The PlayStation 4 and Xbox One had just been released, and Black Flag’s already outdated technology would become even more so in the coming years.
“Technology was progressing, and you’d soon want better visuals. “And then you realize that some of your assets no longer fit,” one former developer explained. “And as you start to change far more, more parts become obsolete. And if a project drags on for more than a few years, your initial assumptions become obsolete.”
Things go wrong in game development all the time, but they never seemed to go right with Skull & Bones.
Ubisoft eventually decided to abandon Black Flag in favor of developing a new AAA IP centered on ship combat but with its own narrative and visual identity. Skull & Bones, codenamed “Project Liberté,” was born as a result. The real issue, however, was just getting started.
“On paper, Skull & Bones appears to be a simple game to make, but it isn’t,” one former developer said.
Skull & Bones has been many things in the years since it went into pre-production, according to the developers. It was set in the Caribbean at one point. It then relocated to the Indian Ocean. One version was inspired by Sid Meier’s Pirates! and featured branching multiplayer campaigns that lasted weeks in a fantastical world called Hyperborea. Another revolved around Libertalia, an elaborate floating base inspired by the mythical pirate colony of the same name and described as a “cathedral on water” by one developer. Most of these ideas never made it past the prototyping phase but still managed to take up an increasing amount of the Singapore studio’s time as developers reworked designs and concepts for a game whose core premise appeared to change with the wind.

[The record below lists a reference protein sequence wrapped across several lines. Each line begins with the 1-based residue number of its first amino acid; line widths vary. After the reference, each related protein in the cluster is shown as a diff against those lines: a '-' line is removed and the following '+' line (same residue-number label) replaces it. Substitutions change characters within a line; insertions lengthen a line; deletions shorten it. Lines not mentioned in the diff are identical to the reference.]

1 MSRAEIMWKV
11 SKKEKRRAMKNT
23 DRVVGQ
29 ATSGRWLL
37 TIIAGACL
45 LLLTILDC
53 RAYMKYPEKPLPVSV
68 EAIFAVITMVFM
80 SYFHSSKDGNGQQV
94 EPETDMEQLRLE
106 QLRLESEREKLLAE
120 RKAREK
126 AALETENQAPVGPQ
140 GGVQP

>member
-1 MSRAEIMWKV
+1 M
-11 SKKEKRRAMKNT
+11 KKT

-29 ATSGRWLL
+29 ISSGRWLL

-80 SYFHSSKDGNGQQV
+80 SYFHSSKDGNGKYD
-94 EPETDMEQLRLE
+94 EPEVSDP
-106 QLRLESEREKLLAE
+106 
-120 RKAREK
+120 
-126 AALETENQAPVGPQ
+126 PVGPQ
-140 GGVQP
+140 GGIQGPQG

Skull & Bones was reborn in 2017, this time as a session-based shooter modeled after Rainbow Six Siege but with boats, after the studio tried to rein in its ambitions to focus on ship combat. This was the version shown at E3, but Ubisoft wasn’t ready to give up on its hopes for a larger pirate exploration game just yet. Beyond a monetizable PVP grind, it would still require a world and quests. So, in 2018, Skull & Bones returned to E3 with “Hunting Grounds,” a PVE free roam mode. Players could loot hideouts, fight one another, or work together to take on more powerful AI opponents, similar to The Division’s “Dark Zones.”
But, by 2019, survival games like Rust and Ark: Survival Evolved had replaced Skull & Bones as the game’s new guiding stars. There would be resource management elements such as crafting and trading in addition to the sailing, fighting, and looting. There would also be higher stakes for dying, giving the pirate fantasy a roguelike feel. According to five current and former developers, the change in direction was particularly tumultuous. According to them, the project’s existing engine tools were unfit for taking players on land in search of resources, and the additional layers of inventory were a pain to implement.
Four current and former developers told Kotaku that the direction had shifted yet again by 2020. Skull & Bones’ latest build will be even more different, though many people are still unsure what shape the finished game will take. It isn’t just that the finish line isn’t in sight; it isn’t even clear where the finish line is.
One current developer stated, “The game is still evolving.” “Everyone knows what a Ubisoft game is supposed to be like, but the design isn’t quite there yet.”